4. Renewable energy products (read that as wind generation) should be encouraged. To that end, the legislature should either mandate or provide tax breaks to energy utilities to incorporate some minimum percentage of energy generated from renewable energy products. (The current Democrat love affair with biofuels for energy production will end as soon as they realize that the best source for biofuel is trees and that might provide a forest products company with an opportunity to (gasp) make a profit. In fact, you can count on some members of the legislature to be willing to provide hundreds of millions of dollars to try to capture methane from cow droppings before they will encourage the use of trees as a biofuels source.)

5. And finally, the eternally popular solution – live miserably. Lower your thermostats in the winter and raise them in the summer. Wear sweaters in the winter and go naked in the summer. Give up the convenience of your car and buy a bicycle. Never mind the rain in the Willamette Valley or the snow east of the Cascades, just imagine you are back in the 1800’s.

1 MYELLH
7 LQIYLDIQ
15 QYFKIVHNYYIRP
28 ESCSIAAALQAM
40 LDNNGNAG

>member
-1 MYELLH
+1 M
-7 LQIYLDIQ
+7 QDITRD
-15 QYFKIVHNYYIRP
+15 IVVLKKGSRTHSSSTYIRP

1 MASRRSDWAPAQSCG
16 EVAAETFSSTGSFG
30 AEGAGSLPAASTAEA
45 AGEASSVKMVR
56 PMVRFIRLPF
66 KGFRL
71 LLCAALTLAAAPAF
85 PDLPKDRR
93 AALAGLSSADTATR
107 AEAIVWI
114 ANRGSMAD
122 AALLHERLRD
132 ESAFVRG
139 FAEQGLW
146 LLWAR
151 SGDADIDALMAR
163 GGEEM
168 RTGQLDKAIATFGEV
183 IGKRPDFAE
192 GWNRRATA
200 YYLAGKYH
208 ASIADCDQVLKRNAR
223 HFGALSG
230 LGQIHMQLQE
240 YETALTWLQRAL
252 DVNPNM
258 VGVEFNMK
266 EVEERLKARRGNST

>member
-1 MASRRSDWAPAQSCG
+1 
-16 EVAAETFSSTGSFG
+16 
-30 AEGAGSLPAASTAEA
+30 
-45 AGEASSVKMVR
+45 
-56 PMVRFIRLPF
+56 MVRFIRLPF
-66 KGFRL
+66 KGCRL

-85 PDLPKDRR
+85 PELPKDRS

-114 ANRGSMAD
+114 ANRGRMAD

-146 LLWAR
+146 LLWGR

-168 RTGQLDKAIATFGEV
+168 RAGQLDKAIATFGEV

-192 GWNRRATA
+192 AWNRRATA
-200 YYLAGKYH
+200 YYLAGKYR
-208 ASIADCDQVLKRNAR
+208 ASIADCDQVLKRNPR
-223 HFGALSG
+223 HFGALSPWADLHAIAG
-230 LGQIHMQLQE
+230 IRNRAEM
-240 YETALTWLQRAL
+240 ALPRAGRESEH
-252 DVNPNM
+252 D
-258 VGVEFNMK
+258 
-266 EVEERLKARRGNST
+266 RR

Unfortunately, and predictably because of their subservience to the will of the radical environmentalist wing of the party, at least half of their heads are still buried in the sand – the half that relates to developing our own, existing carbon based fuels. You won’t hear a thing from this Democrat foray into energy independence about any of the following:

1. Construction of a petroleum refining facility in Oregon to alleviate the current shortage of gasoline in the Pacific Northwest and thus reduce the cost at the pump by up to twenty cents a gallon.

2. Development of the nation’s coal reserves for use in producing electricity and conversion to biodiesel products. America’s proven coal reserves exceed the petroleum reserves in the Mideast and technology advances have substantially reduced emissions from the use of coal.